Sweet Summer Birthday Cakes (and a Texas Sheet Cake Recipe)

texas_sheet_cake.jpg
Jeff Sandquist
Texas sheet cake (with walnuts)
Jennifer Reed is a pastry chef based in South Florida and owner of the Sugar Monkey. Every week, she'll share her insights about life, local food, and the people who cook it.

Summer birthdays are kind of a drag. Yeah, you could take your cupcakes to school on the last day. But so could four other kids who also had summer birthdays. And a birthday party? No way. My birthday parties consisted of my aunt, my grandma and grandpa, my mom, and myself. I don't even recall my brother being there. It was summer, and he was having real fun, not pseudo-party fun. The actual celebration part lasted only about ten minutes. Like the family was getting together and then -- "Oh shit, we have to light the candles and open the Barbie clothes so we can finish talking."
The party for me was all about the cake. My dad was the original cake boss. When we were little, he would make ladybug-shaped cakes and monkey-shaped cakes -- really fun cakes. But as I got older and my palette became more refined, I developed a taste for cherry chip and funfetti cakes. I loved the color of the cakes. I loved the fact that you could go to the store and pick out the cake mix and then a frosting to go with it. Cake in the colors of the Care Bears -- ingenious! 

My mother wanted nothing to do with my rainbow-hued mixes. She would let me have them on the condition that I make my own birthday cake. Hell yeah, at least I knew that part of my party would be rockin'! I would wake up early on the morning of my birthday to start my cake. Soon the kitchen would be filled with the "scent" of cherries. At this point, I had already licked the beaters and tested out my frosting on some graham crackers. It was my birthday, and I had free reign in the kitchen. By the afternoon, my beautiful rainbow-chip-covered cake was sitting on the counter, topped in sugar letters, tempting me to eat it. 

Later that evening, my family would sing to me and let me blow out the candles. I would cut one slice of cake for myself. Then my mother would bring in her birthday cake from the week before and the adults would eat that one. Her cake was (and still is) Texas Sheet Cake -- dark chocolate cake with boiled chocolate frosting made from scratch -- not picked off grocery store shelves. None of us ever imagined I would end up where I am, shuddering at the thought of boxed mixes and preservatives. I was home last month for my nephew's eighth-grade graduation. There was a reception after with cake and ice cream. I ate the cherry chip cake with the fluffy white icing. I would never make it for myself again, but it sure takes me back!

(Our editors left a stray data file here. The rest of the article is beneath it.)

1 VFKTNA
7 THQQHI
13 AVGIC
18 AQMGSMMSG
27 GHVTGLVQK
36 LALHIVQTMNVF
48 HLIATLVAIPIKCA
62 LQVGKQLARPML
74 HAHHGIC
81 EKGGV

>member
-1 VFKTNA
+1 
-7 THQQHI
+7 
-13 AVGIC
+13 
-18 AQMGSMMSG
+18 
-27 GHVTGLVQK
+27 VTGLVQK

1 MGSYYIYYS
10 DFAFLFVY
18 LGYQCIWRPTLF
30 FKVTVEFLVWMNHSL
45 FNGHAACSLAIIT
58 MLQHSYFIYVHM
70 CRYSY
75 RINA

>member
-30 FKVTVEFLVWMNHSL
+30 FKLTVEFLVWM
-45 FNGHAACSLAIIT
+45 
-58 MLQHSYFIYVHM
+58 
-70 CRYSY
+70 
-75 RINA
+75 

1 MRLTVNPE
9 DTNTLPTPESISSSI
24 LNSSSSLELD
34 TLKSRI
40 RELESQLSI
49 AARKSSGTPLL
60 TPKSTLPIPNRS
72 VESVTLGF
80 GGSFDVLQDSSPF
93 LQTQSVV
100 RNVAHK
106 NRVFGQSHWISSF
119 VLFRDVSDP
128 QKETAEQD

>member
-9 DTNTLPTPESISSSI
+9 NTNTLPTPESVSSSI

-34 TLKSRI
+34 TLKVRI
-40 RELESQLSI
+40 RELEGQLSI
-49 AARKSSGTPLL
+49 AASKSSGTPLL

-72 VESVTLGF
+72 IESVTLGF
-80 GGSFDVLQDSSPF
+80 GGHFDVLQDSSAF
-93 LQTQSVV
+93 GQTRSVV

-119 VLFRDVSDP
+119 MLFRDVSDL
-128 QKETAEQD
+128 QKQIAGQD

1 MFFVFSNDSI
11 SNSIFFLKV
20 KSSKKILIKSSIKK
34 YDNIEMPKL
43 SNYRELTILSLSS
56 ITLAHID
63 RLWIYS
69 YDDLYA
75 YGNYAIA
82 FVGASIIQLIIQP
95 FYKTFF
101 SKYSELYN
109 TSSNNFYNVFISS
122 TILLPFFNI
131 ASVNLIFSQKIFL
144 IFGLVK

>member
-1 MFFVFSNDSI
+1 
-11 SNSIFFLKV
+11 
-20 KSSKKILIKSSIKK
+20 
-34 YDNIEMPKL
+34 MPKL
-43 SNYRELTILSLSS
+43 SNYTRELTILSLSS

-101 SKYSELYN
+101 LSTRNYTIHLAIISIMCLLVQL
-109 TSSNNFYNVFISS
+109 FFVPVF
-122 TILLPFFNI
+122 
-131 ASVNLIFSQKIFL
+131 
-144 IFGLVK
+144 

Below is the recipe for my mom's birthday cake. She says it's best made the day before you are going to eat it. It's sad since I am a professional baker, but I've made the cake for her only once.  The honor has been passed on to my sister-in-law, who lives much closer. And whose sons love those cherry and funfetti cakes just as much as I do.

Texas Sheet Cake

2 cups flour
2 cups sugar
1 1/4 cups butter -- my mom uses 1 stick of butter and 1/2 cup crisco
3 1/2 T cocoa powder
1 cup water
1/2 cup buttermilk
1 t baking soda
1 t vanilla
2 each eggs
1 t salt

Preheat oven to 375℉. Butter flour a 10x14(or 15)x1 cake pan. Mix the sugar and flour together in a bowl. Combine the butter, cocoa powder, and water in a saucepan and bring to a boil, stirring constantly. Add to the flour/sugar mixture and whisk in. Combine the buttermilk, soda, vanilla, eggs, and salt. Whisk into the previous mix until the ingredients are combined. Bake for approximately 20 minutes or until a knife inserted in the center comes out clean.

When the cake is almost done baking, start to make the icing. The cake should be iced while it is still warm.

1 stick butter
1/3 cup milk
3 1/2 T cocoa
1 box confectioner's sugar
1 t vanilla

Bring the butter, milk, and cocoa to a boil, stirring constantly.  Remove from the heat and stir in the confectioner's sugar and vanilla. Pour over the cake while both are still warm.


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